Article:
Excellent Educators is a WAVY-TV 10 initiative to celebrate local teachers who have gone above and beyond for their students and communities during the last academic year. These Excellent Educators were nominated by their school divisions. Congratulations to these educators for all of their hard work and accomplishments!

Name: Kara Hart

Division: Hampton City Schools

Position: School counselor at Bryan Elementary School

What the school division said about this Excellent Educator: Kara Hart is a model educator at Bryan Elementary School, a positive role model for students inside and outside of the school. She goes above and beyond each and every day. She does not just educate the students, but she educates the staff, families, and community members. She provides a safe space for students to come when they need support. We all know that students cannot learn if their basic needs are not being met, Maslow before Bloom, and Hart ensures that students, teachers, and families understand that concept.

Hart educates students on how their brain works and what happens when they enter into fight or flight mode. She uses that to teach students coping mechanisms so they can ensure their basic needs are being met so that learning can happen each and every day. Not only does she teach this directly to the students, she teaches it to parents and provides social emotional learning (SEL) tips so parents can use these same coping skills at home. Hart has led the charge in starting lunch buddies at Bryan to help some of the students who may “fly under the radar” but have been identified as needing SEL.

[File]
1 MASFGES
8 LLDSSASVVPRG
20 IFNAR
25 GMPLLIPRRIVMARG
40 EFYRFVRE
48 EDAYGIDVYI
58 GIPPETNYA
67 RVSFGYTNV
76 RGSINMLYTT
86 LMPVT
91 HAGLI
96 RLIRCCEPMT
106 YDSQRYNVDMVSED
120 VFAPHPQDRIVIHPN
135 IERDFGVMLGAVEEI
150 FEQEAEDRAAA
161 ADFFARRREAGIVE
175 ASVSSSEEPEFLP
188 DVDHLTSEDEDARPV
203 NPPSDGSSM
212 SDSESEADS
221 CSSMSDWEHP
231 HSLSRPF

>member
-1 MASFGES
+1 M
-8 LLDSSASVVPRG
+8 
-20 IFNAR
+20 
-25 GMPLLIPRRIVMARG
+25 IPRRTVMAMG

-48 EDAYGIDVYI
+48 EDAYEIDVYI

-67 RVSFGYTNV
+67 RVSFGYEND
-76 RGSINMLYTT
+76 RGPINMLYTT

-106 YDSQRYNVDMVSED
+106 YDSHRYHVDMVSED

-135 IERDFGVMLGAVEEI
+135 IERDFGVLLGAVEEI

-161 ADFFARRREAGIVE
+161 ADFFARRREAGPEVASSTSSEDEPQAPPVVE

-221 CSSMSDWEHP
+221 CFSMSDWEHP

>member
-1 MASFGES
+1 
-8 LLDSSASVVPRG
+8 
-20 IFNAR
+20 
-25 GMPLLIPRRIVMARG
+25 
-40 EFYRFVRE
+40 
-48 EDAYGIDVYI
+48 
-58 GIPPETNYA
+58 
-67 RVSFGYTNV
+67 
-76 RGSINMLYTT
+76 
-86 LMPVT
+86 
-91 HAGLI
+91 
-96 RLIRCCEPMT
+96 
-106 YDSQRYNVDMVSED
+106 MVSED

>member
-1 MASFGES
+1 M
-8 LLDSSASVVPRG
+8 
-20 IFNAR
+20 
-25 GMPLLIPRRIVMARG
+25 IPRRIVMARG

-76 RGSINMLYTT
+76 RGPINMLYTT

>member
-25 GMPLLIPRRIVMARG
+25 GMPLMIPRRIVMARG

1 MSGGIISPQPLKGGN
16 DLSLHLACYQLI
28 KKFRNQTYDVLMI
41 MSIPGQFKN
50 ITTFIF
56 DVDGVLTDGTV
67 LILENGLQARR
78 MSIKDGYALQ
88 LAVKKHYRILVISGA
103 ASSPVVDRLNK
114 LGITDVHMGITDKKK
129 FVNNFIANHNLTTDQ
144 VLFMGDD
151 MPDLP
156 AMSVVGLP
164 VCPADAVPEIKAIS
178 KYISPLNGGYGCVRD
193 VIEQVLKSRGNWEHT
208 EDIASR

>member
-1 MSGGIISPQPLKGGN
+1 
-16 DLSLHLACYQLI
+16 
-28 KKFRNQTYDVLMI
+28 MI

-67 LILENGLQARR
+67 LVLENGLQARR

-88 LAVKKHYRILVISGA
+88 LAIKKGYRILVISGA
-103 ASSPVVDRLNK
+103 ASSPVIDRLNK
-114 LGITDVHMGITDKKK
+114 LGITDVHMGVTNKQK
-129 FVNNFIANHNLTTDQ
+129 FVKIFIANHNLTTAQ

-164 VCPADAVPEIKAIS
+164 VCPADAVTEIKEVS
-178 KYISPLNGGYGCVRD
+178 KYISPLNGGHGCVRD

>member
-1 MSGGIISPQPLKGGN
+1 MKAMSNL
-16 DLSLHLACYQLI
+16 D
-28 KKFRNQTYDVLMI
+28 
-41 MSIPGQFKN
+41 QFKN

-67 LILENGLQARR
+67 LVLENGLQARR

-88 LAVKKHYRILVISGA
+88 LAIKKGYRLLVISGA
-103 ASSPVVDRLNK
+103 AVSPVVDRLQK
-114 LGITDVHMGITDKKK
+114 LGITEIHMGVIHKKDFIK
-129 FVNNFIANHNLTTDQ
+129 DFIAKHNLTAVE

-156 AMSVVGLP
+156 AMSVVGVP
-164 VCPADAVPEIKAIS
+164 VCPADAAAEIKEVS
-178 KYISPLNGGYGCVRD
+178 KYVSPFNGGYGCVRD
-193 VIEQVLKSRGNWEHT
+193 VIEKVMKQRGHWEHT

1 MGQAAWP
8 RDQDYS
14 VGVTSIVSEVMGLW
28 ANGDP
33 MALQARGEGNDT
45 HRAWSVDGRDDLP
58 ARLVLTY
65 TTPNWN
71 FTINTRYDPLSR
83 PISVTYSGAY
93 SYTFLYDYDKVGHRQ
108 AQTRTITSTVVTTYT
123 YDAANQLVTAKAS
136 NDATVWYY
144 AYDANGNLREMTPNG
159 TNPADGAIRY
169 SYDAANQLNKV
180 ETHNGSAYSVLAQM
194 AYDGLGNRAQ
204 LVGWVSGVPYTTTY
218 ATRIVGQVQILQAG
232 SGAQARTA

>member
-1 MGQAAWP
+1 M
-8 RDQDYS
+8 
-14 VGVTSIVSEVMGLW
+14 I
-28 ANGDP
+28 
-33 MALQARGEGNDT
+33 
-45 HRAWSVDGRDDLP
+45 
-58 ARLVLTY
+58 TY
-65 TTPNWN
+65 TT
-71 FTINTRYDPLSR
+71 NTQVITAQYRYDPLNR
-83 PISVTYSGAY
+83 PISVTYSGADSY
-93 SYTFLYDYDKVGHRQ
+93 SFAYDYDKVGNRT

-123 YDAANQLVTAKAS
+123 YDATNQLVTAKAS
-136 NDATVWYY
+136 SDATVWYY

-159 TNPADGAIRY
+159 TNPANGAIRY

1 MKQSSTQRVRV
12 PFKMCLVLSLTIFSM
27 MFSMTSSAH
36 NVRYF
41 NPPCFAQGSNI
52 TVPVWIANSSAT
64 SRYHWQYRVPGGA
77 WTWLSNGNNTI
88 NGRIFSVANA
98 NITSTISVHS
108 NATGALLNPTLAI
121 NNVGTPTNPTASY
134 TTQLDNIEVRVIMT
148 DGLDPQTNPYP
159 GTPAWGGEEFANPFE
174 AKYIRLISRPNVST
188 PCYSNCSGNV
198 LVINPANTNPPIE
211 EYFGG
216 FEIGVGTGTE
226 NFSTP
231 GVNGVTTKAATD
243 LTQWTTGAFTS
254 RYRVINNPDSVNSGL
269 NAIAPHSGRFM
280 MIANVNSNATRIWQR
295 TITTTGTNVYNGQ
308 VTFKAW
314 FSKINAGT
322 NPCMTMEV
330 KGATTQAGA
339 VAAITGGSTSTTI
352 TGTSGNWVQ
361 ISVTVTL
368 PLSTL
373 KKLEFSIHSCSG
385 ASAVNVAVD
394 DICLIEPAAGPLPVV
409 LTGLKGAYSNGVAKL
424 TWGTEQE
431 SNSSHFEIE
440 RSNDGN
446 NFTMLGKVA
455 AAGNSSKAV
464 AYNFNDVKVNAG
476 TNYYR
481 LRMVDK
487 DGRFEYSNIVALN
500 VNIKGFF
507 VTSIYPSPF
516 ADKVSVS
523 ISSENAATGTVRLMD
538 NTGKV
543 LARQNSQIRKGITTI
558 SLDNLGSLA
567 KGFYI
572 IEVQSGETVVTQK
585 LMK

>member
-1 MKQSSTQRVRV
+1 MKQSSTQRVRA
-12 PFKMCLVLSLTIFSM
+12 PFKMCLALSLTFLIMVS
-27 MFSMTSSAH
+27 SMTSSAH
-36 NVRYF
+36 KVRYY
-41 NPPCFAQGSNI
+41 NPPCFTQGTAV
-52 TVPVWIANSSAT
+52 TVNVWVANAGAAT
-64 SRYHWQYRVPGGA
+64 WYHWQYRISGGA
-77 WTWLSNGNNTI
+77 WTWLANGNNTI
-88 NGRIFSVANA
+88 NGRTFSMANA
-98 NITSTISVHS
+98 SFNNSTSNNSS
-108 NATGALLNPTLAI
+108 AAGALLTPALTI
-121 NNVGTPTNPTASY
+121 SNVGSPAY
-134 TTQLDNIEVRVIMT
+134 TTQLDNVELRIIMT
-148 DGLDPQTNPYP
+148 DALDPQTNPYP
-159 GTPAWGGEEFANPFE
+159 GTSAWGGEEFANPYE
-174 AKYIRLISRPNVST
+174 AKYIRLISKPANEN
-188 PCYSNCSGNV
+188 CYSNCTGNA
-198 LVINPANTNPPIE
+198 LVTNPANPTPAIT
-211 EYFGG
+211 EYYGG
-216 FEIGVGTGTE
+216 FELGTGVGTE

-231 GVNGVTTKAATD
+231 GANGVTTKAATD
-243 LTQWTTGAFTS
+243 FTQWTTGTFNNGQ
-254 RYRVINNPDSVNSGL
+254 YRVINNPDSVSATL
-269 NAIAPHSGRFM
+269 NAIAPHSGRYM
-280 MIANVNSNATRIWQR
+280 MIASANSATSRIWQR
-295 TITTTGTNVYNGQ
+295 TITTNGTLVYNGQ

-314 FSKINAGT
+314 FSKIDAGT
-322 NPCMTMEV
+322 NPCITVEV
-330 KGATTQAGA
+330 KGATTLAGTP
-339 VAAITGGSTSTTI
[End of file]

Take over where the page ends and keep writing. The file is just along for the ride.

In short, not a day goes by that a student and/or parents are not stopping Bryan’s administration to ask if they have seen Hart, if they can relay a message to Hart, or can they simply just tell Hart “hi.” She has made a lasting impact on students and families that have changed the trajectory of some educational journeys. She has helped open the eyes of students, parents, and educators so they are able to meet student’s needs in order to be successful in the classroom. The students that she encounters every day would tell you hands down that she is one of the best parts of Bryan Elementary School. Hart truly embodies Hampton City School’s mission of “Every Child, Every Day, Whatever it Takes!”


WAVY TV 10’s Katie Collett had a chance to speak with this educator.

When you think of teachers, you may automatically think about math or science, but you could say school counselors are the ones who get our kids’ minds right, and ready to learn. The kids at Bryan Elementary sure love their school counselor, Kara Hart!

“She helps out everybody. Even if you’re mad, you can go to Ms. Hart, talk to her, and take a breather,” said Ashtyn Robinson Coppedeg, a 4th grader at Bryan Elementary.

It’s funny Robinson Coppedeg mentions a breather because breathing is a big lesson Ms. Hart teaches her students.

“One thing that we use here all the time is to smell the flower, blow out the candle,” said Hart.

“So, you smell the flower and then blow out the candle and then, it helps you refresh your mind,” said Robinson Coppedeg.